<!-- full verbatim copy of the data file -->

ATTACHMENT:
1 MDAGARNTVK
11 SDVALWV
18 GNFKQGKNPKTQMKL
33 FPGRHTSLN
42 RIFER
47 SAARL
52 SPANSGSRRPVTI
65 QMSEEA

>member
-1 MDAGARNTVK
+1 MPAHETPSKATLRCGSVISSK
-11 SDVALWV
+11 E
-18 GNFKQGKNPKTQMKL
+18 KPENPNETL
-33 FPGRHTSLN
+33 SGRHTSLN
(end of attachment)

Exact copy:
1 MDAGARNTVK
11 SDVALWV
18 GNFKQGKNPKTQMKL
33 FPGRHTSLN
42 RIFER
47 SAARL
52 SPANSGSRRPVTI
65 QMSEEA

>member
-1 MDAGARNTVK
+1 MPAHETPSKATLRCGSVISSK
-11 SDVALWV
+11 E
-18 GNFKQGKNPKTQMKL
+18 KPENPNETL
-33 FPGRHTSLN
+33 SGRHTSLN